Echo One Acts

Article Image

The six commissioned works have a locale in common -- a den -- and not much else. Except solid, challenging, and sometimes riveting craftsmanship of both word and performance, that is. The organizers of the fourth annual Echo Theater Company One Acts have assembled an unusually strong assortment of playwrights and actors who collectively deliver a most interesting evening. Beginning with Three Women, Julia Cho's 15-minute rumination on the life cycle of women, and concluding with Local Color, Hilly Hicks Jr.'s comedic look at language, heritage, and baguettes, the Echo One Acts offer 140 minutes of insight, wit, wisdom, and much in between.

The production offers arresting acting, too. Sixteen performers people the six plays, many of them ETC company members and none taking on more than a single role. Two actors, Tara Karsian and David Burke, also direct. Burke appears in David Ives' The Other Woman and helms Sharon Yablon's The Collection, easily the weakest of the sextet. The dens of each play are in a scholar's house; a Queens, N.Y., walkup; a Hidden Hills mansion; or somewhere unspecified. Our inhabitants are preening scholars, dumpy housewives, disaffected socialites, and oh-so-charming Latin hustlers.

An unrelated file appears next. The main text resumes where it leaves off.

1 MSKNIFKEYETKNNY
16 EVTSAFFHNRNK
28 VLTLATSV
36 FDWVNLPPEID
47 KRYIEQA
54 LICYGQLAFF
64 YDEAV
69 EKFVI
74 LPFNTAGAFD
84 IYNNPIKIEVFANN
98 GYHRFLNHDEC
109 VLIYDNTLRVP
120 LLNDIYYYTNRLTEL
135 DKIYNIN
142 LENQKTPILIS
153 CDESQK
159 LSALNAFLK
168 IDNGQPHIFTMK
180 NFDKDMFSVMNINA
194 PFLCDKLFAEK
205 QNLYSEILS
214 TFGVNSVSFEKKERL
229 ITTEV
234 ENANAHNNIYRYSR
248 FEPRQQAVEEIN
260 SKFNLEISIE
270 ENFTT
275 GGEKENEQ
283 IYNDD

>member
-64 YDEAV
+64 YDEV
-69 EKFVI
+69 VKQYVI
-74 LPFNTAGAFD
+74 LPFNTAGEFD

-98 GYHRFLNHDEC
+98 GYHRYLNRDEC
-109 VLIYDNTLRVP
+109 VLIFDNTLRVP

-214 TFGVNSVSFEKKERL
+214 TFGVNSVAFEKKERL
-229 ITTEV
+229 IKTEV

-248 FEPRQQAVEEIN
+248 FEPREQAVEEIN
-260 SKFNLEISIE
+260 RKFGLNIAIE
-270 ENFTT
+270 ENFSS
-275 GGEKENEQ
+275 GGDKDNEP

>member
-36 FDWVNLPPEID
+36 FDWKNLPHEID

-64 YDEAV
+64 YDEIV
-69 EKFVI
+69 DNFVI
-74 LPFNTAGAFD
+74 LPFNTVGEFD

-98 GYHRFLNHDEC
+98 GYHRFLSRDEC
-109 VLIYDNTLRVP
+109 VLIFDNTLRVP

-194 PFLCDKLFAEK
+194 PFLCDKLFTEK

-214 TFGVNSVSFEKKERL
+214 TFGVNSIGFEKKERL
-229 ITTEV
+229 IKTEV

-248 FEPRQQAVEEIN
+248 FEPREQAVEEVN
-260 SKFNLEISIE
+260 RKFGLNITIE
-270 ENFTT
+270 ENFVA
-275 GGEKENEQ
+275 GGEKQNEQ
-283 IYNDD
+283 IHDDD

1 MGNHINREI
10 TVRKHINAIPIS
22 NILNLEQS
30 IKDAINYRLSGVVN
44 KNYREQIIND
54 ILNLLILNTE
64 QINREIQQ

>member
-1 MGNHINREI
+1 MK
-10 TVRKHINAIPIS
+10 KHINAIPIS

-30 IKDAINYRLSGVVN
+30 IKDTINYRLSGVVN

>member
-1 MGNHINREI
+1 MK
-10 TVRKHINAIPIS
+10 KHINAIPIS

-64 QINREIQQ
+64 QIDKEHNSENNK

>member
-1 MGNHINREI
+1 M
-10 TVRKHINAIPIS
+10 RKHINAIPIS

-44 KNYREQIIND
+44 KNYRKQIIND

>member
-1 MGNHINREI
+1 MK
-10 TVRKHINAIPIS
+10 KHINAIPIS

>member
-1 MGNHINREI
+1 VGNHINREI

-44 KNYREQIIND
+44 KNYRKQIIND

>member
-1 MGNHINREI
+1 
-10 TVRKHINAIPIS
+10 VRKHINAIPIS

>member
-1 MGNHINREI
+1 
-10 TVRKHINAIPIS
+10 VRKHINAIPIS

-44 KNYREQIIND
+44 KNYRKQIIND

Young Rob (Jeremy Lee Shranko) and Debbie (Alana Dietze), playing out two-thirds of a literary love triangle in Brian Tanen's I Know Who You Are, are planets away, characterwise, from gossipy best friends Marjorie (Alison Martin) and Elspeth (Tara Karsian), who reach a bit of uncomfortable truth in Padraic Duffy's The Dirty Laundry of Marjorie. Martin, playing a hilariously soft-spoken semi-prude, transitions expertly to a woman with a backbone. The evening's other bit of mastery is turned in by Andrea Grano as the sleepwalking wife of a writer in The Other Woman; Ives' play reflects intriguingly on love, secrets, and potential madness -- a haunting bit of work that closes the One Acts' first half with a chill.

The evening is dedicated to the memories of Pamela Siegfried and Robert Prosky, the late actor who was a member of ETC's advisory board and who -- one suspects -- would very much have enjoyed the output.

Presented by Echo Theater Company

at Stage 52, 5299 W. Washington Blvd., L.A.

Jan. 16–Feb. 15. Fri.–Sat., 8 p.m.; Sun., 7 p.m.

(800) 413-8669 or Echo Theater Company.